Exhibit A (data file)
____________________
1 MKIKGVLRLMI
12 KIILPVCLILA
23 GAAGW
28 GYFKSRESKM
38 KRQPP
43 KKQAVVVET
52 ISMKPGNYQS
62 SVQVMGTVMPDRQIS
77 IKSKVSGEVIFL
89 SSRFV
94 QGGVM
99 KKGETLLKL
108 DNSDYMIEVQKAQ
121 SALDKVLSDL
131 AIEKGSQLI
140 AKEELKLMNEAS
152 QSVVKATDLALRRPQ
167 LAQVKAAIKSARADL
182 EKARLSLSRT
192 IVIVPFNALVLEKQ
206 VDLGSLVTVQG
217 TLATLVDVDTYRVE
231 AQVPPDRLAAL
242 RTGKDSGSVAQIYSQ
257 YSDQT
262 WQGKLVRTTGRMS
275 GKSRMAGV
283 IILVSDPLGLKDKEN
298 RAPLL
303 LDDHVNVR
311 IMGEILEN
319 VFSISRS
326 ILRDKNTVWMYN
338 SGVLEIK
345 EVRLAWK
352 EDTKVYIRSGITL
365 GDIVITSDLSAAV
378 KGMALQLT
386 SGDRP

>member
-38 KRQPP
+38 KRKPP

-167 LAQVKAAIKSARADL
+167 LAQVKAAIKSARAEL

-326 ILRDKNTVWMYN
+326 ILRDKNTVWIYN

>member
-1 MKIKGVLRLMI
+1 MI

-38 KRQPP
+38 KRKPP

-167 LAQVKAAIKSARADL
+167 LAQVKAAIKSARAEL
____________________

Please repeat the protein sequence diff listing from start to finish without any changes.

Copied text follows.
1 MKIKGVLRLMI
12 KIILPVCLILA
23 GAAGW
28 GYFKSRESKM
38 KRQPP
43 KKQAVVVET
52 ISMKPGNYQS
62 SVQVMGTVMPDRQIS
77 IKSKVSGEVIFL
89 SSRFV
94 QGGVM
99 KKGETLLKL
108 DNSDYMIEVQKAQ
121 SALDKVLSDL
131 AIEKGSQLI
140 AKEELKLMNEAS
152 QSVVKATDLALRRPQ
167 LAQVKAAIKSARADL
182 EKARLSLSRT
192 IVIVPFNALVLEKQ
206 VDLGSLVTVQG
217 TLATLVDVDTYRVE
231 AQVPPDRLAAL
242 RTGKDSGSVAQIYSQ
257 YSDQT
262 WQGKLVRTTGRMS
275 GKSRMAGV
283 IILVSDPLGLKDKEN
298 RAPLL
303 LDDHVNVR
311 IMGEILEN
319 VFSISRS
326 ILRDKNTVWMYN
338 SGVLEIK
345 EVRLAWK
352 EDTKVYIRSGITL
365 GDIVITSDLSAAV
378 KGMALQLT
386 SGDRP

>member
-38 KRQPP
+38 KRKPP

-167 LAQVKAAIKSARADL
+167 LAQVKAAIKSARAEL

-326 ILRDKNTVWMYN
+326 ILRDKNTVWIYN

>member
-1 MKIKGVLRLMI
+1 MI

-38 KRQPP
+38 KRKPP

-167 LAQVKAAIKSARADL
+167 LAQVKAAIKSARAEL